Archive for November, 2010

Cold Winds of Change
November 30, 2010

***Watch WISN 12 News for the latest weather information!***

Thank you for stopping by the Weather Watch 12 Blog!  The last day of November 2010 will go down in the weather history of Milwaukee as having a high of 48 degrees, but that certainly will give a poor representation of the day!  A strong cold front but the brakes on temperatures early, and by Tuesday afternoon readings were at or below freezing.

Below is a surface map from around 12:30pm.  The colored in circles that are blue or red represent cloudy skies.  While the ‘*’ symbol is light snow.  Also, the red number is the air temperature, with the green number being the dew point.

On the map below it was 33 degrees in Milwaukee and breezy at this time.  If you look back into Minnesota though, temperatures were only in the teens!

 

 

That cold air is pouring southeast and will not only give us a cold start on Tuesday around 20, but also a chilly afternoon with highs in the upper 20s, and wind chills all day in the teens to low 20s!  So December will start off with some winter-like temps.

I know some may welcome at least a wintry feel, since November didn’t produce anything more than a trace of snow in Milwaukee.  Typically we see the first 1 inch snow around November 30, and the first measurable snow a couple of weeks before that.

There is a chance of snow this weekend.  At the moment it doesn’t look like a major storm, but it may be enough to bring a chance of something sticking.  The models vary in how this little disturbance will play out, but below is the 12Z GFS forecast for Saturday at 6pm.  If this was the case, light snow would be possible, and we can’t rule out the possibility of a mix too.

If you have travel plans on Saturday afternoon into Sunday morning make sure to watch our newscasts for the latest data as the weekend nears.  And look for an update on the weather pattern that was discussed in the winter forecast later this week!

Remember we also post updates on Facebook at WeatherWatch 12 and also on Twitter at WISN12News

Have a great day!

Jeremy Nelson

Rainy November Night…Weekend Storm
November 29, 2010

It may be November, but we are looking at rain and not snow. The heaviest rain will fall this evening with a few light showers/drizzle overnight.  Cold air will wrap in tomorrow, but by that time there will be only a small amount of moisture left. Only flurries are expected. The rain this evening will be moderate to heavy. Rain totals will be between .25″ – .50″. Makes you think it would have been a nice 3-6″ snow if we would have been cold enough. Here is the radar at 7pm.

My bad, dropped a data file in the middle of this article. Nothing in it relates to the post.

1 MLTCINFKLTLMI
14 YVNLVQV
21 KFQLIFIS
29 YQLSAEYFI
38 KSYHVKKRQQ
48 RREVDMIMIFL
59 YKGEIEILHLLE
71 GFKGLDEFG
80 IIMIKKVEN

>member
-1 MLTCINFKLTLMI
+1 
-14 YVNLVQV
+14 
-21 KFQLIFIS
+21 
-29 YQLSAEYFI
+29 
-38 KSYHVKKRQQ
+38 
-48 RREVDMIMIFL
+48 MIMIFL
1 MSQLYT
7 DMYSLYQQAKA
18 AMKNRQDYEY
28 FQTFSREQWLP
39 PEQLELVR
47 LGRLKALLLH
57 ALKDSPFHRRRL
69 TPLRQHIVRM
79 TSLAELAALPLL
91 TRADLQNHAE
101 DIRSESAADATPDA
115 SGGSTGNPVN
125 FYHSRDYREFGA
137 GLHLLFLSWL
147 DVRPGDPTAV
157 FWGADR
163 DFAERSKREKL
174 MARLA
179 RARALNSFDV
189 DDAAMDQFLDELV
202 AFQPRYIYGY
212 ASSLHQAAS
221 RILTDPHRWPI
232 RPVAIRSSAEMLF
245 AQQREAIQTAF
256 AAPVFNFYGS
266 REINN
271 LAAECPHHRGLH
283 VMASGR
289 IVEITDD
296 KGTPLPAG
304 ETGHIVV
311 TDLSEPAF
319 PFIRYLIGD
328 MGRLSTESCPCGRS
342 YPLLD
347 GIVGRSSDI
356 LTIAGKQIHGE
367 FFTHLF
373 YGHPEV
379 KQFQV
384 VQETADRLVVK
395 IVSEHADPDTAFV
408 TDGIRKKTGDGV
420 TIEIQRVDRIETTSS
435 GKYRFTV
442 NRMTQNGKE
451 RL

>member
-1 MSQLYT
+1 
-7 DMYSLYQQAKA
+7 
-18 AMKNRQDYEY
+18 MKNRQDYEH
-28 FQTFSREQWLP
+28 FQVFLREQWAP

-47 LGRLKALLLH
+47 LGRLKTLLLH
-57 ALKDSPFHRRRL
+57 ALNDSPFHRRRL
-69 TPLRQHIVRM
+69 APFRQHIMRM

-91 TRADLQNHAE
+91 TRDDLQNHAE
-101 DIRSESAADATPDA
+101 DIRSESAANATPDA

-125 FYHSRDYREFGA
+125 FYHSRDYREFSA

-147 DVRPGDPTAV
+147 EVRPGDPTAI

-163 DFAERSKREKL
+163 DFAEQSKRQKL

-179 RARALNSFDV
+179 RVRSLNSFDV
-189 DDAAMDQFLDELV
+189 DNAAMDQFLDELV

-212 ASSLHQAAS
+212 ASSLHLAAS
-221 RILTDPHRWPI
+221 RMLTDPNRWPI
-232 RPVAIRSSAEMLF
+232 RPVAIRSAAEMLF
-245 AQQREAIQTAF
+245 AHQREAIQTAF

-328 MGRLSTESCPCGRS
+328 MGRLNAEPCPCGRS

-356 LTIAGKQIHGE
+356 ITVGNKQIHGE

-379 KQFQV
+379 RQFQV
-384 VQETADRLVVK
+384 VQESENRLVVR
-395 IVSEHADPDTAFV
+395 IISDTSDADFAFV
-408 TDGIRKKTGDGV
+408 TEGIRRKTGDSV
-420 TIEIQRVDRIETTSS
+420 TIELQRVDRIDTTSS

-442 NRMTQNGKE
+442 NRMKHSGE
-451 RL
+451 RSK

So far this fall/early winter, the low pressure centers have stayed to our west and north. This has allowed the warm air to bring us rain and not snow. That may change on Saturday. We have our first decent chance for measurable snow this season. The European model and the GFS are now coming into some agreement. This is not a huge storm, but if we have the low track just to our south we could get enough snow to shovel.

Take a look at the two models. Let’s start with the European.

The European model gives us a bulls-eye on Saturday which would mean 3″-6″ of snow. I am not saying this is going to happen. We are still a long way away from Saturday. Now, check out the GFS.

Yesterday’s computer model run of the GFS was not as bullish with the precipitation as today’s. The GFS is much closer to the European solution now. The GFS is also painting our area with accumulating snow. Here is the accumulation product.

The GFS solution would bring about 2″-4″ for us. Stay with weather watch 12 for the latest. The models will be changing as the system gets closer. Thanks for reading.

Mark

Watch out for “black ice” tonight.
November 28, 2010

I hope everyone had a safe and happy holiday. Thankfully, we had great weather for travel across much of the country today and certainly here in Wisconsin. It was a beautiful day with a high of 45 degrees. That was much warmer than the last two days that struggled to reach freezing. The warmer and more moist air may actually cause a problem tonight.

If you have driven on some side roads tonight, you may have noticed a very thin almost invisible layer of moisture/ice on the pavement. You may have even slipped a little walking or in your car. That layer of ice is known as “black ice”. This can be  very hazardous to walking and driving. The thin layer of ice is difficult to see, but can still send your car into a skid or worse. You also must be careful walking because of the slippery conditions as well.

I took a picture of the “black ice” on our parking lot here at WISN-12. Forgive my bad picture-taking with the iphone, but you can see the “ice” parts in the picture surrounded by the areas of just moisture. The areas of biggest concern are areas that were shaded all day. They will be colder than surrounding areas. Watch out on rural roads tonight.

We have the perfect weather conditions that leads to “black ice”. Because of the cold weather the last few days, the ground is now much colder and with the clear skies early tonight, the temperature near the surface cooled quickly. This actually created some condensation to occur as the surface cooled to the dew point which is sitting right around 35 degrees.  As the temperatures cooled a little more, the moisture began to freeze. This is what is creating the slippery conditions. Please use extra caution on the roads tonight and Monday morning.

Once the sun comes out tomorrow, the roads will be fine. Watch out for rain tomorrow night. More on that in tomorrow’s blog and our snow chances for the weekend.

Thanks for reading and be careful.

Mark

Cold Shoppers
November 26, 2010

It was a very chilly start to Friday. Our coldest temperatures of the season arriving on one of the busiest shopping days of the year. I’m not sure if it is dedication or crazy to stand in line for the Black Friday deals. Take a look at the morning lows across the area.